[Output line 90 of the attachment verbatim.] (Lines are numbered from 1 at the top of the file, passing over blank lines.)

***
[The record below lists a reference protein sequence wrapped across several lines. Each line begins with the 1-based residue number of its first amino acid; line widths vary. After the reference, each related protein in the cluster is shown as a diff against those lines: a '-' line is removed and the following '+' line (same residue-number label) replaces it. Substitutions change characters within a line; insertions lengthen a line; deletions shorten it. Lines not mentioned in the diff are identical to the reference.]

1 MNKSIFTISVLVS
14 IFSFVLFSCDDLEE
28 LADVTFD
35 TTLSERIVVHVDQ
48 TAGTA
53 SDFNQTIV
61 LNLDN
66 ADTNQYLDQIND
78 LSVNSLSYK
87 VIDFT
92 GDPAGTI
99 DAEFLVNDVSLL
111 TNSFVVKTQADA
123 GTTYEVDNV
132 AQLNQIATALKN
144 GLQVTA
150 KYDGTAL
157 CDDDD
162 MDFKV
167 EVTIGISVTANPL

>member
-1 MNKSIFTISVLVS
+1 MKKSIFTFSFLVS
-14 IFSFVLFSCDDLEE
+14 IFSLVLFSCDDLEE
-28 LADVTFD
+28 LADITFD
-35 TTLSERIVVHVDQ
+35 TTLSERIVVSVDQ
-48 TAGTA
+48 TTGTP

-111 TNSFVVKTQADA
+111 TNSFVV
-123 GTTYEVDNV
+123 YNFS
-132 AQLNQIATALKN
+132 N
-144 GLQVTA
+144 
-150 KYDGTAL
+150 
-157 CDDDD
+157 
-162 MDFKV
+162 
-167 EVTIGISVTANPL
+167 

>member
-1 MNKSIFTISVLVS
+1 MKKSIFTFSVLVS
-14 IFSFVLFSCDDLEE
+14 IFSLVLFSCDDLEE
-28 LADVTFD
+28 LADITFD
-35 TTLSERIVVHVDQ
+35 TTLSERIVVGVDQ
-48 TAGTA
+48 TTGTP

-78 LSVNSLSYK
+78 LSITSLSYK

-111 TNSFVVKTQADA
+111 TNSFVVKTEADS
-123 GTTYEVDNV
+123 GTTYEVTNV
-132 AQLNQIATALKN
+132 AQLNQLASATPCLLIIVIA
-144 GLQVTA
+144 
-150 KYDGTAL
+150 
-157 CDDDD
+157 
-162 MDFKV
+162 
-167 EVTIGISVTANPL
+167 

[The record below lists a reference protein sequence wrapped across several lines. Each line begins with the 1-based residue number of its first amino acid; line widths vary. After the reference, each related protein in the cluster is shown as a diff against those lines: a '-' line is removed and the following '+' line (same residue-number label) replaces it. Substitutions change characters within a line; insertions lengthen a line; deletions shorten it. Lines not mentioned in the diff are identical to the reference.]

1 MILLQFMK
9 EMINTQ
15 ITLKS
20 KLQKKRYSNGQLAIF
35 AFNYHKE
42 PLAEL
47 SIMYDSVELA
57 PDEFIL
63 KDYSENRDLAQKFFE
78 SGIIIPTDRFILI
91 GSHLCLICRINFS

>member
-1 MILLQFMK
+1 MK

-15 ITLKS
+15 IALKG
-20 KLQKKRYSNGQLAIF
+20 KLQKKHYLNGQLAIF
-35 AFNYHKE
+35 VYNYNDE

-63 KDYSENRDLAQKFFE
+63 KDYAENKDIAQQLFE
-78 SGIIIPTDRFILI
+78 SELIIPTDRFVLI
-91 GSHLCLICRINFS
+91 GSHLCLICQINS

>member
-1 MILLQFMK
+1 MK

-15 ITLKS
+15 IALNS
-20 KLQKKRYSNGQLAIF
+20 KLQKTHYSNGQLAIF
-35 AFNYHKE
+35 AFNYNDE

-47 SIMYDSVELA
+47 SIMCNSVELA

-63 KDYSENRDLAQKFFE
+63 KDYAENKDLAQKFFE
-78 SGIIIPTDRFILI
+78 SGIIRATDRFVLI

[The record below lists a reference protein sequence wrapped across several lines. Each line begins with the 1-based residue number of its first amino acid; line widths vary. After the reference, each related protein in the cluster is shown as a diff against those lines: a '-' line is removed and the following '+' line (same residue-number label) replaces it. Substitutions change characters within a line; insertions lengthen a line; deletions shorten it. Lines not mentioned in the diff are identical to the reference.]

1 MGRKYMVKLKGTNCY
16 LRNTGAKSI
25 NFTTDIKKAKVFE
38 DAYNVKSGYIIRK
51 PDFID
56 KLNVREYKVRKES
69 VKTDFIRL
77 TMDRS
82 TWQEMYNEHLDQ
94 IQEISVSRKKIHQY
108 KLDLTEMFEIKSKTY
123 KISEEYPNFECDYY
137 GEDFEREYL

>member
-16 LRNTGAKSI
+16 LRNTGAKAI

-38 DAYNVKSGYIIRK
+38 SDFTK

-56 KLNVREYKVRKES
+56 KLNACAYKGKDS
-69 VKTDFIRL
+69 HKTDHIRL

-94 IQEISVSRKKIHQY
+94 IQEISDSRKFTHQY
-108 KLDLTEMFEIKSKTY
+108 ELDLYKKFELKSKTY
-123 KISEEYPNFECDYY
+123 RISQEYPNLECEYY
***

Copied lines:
>member